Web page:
John Chrysostom. “Homilies of St. John Chrysostom, Archbishop of Constantinople, on the Epistle of St. Paul to the Romans.” Saint Chrysostom: Homilies on the Acts of the Apostles and the Epistle to the Romans. Ed. Philip Schaff. Trans. J. B. Morris, W. H. Simcox, & George B. Stevens. Vol. 11. New York: Christian Literature Company, 1889. 412. Print. A Select Library of the Nicene and Post-Nicene Fathers of the Christian Church, First Series.
Of the various possible uses of light, Jesus obviously has in mind the bringing of illumination through the revelation of God’s will for his people. Since Jesus is the Light of the world (John 8:12; 9:5), so also his followers should reflect that light. Like lights from a city illuminating the dark countryside or a lamp inside a house providing light for all within it, Christians must let their good works shine before the rest of the world so that others may praise God. The good works are most naturally seen as the “fruits in keeping with repentance” of 3:8.
Blomberg, Craig. Matthew. Vol. 22. Nashville: Broadman & Holman Publishers, 1992. Print. The New American Commentary.
My Momma Done Tol’ Me
Isaiah 55:1–57:21; Luke 21:25–22:23; Job 12:13–25
I went through a phase when I was obsessed with the blues. Something about the soul was at work in the music—a genre created late at night while reflecting on hard times. The music was written more for the songwriter than the audience because the audience had usually gone home by the time these songs were sung. The blues express raw, uncut emotions. The same can be said of the OT prophets.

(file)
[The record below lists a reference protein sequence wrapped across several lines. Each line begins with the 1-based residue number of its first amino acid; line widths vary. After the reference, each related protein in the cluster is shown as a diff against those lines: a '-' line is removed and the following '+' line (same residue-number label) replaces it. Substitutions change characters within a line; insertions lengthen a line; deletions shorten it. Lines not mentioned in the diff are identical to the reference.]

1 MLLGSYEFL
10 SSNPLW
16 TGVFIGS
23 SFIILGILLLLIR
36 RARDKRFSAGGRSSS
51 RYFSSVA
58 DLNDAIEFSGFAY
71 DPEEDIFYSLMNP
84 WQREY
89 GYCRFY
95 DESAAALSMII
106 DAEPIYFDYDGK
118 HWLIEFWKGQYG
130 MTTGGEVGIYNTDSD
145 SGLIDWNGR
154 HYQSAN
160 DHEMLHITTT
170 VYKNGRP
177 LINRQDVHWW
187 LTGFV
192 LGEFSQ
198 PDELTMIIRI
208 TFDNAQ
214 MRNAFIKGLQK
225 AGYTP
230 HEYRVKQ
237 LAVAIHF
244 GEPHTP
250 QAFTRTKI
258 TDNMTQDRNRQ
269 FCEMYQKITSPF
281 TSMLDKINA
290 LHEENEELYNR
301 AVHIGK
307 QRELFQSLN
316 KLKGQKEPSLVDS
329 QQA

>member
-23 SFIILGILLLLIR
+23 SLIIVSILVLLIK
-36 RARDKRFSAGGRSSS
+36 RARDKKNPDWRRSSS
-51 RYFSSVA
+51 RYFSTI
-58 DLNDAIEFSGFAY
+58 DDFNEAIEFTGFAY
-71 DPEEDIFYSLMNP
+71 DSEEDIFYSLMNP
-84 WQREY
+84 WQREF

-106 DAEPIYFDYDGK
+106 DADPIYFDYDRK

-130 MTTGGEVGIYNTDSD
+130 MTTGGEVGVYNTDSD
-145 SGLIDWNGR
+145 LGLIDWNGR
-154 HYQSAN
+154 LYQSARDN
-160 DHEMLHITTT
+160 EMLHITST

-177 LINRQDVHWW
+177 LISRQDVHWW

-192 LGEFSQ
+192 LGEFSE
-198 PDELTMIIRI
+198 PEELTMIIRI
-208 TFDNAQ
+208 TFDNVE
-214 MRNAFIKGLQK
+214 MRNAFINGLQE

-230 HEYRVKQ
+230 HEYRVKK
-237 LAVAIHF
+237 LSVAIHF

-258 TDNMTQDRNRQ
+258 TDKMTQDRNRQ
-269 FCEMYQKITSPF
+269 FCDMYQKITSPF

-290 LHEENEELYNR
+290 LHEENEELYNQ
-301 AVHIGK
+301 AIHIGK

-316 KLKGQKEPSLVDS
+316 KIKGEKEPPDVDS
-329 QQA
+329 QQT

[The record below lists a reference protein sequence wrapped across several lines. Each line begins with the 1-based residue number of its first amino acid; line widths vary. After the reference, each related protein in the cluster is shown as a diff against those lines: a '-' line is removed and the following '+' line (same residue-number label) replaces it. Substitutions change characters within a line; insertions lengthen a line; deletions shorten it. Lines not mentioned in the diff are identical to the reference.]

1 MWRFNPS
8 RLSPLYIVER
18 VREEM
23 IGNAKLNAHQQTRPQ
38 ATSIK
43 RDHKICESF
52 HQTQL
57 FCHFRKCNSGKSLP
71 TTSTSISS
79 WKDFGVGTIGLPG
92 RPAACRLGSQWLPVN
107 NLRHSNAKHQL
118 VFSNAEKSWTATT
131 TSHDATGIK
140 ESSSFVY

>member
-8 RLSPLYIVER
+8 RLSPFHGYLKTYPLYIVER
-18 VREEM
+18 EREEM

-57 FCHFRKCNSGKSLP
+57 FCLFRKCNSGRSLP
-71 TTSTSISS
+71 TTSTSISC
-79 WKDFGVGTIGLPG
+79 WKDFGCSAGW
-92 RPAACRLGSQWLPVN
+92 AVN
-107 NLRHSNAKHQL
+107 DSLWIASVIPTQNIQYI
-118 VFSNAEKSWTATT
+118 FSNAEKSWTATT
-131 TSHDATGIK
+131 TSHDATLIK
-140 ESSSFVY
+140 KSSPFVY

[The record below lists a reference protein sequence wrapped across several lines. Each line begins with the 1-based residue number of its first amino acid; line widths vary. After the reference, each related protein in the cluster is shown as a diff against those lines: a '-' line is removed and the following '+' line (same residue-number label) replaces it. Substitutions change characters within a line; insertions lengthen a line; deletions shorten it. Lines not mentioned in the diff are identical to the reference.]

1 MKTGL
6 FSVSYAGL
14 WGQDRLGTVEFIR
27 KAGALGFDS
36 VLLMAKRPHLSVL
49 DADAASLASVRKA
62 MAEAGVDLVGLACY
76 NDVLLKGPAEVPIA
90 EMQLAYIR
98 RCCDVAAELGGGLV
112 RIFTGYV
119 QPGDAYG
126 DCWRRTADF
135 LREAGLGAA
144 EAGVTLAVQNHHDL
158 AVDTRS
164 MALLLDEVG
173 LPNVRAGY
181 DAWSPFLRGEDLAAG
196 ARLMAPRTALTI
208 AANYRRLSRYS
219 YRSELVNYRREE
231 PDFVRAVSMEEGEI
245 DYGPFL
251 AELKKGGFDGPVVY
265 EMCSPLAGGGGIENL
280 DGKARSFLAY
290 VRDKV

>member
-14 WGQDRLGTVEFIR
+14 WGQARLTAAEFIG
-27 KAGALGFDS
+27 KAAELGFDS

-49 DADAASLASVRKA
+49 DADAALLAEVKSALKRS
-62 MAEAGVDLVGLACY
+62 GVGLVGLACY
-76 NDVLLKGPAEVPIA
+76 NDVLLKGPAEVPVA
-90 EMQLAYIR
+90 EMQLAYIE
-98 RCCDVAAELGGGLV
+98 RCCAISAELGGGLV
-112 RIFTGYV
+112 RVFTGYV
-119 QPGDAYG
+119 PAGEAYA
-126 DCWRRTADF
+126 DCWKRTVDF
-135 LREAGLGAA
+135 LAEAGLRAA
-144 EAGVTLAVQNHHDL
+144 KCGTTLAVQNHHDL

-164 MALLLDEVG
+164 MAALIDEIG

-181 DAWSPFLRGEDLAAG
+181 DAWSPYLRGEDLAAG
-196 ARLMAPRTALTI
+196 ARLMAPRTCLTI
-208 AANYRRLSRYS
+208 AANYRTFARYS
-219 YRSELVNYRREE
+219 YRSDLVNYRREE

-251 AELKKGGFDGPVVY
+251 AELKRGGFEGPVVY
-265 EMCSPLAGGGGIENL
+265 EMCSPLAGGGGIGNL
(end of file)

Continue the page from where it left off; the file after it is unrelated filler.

A blues singer can turn a common phrase into something profound. The idea that “I knew better, but I made the mistake anyway” becomes the blues refrain “my momma done tol’ me,” complete with chord structure and growling voice. And “I’m struggling—everything is falling apart” becomes “my dog done died.” The prophets likewise use mundane things like water and food to describe emotional and spiritual struggles. They explain the root of the problem—the cause of our ills: “Ho! Everyone thirsty, come to the waters! And whoever has no money, come, buy and eat, and come, buy without money, wine and milk without price! Why do you weigh out money for what is not food, and your labor for what cannot satisfy? Listen carefully to me, and eat what is good, and let your soul take pleasure in rich food” (Isa 55:1–2).
Jesus did the same thing as the prophet—but on a much grander scale—when He turned the idea of bread and wine into a symbol of His sacrifice for all humanity: “ ‘For I tell you that I will not eat it until it is fulfilled in the kingdom of God.’ And he took bread, and after giving thanks, he broke it and gave it to them, saying, ‘This is my body which is given for you. Do this in remembrance of me.’ And in the same way the cup after they had eaten, saying, ‘This cup is the new covenant in my blood which is poured out for you’ ” (Luke 21:16, 19–20).
But Jesus wasn’t singing the blues about His broken body and His blood poured out; He was turning the phrase for a new purpose. Jesus’ work turns our blues into beauty.
What mundane things is God—through the redemptive act of Christ—turning from blues to beauty in your life?
JOHN D. BARRY
Barry, John D., and Rebecca Kruyswijk. Connect the Testaments: A Daily Devotional. Bellingham, WA: Lexham Press, 2012. Print.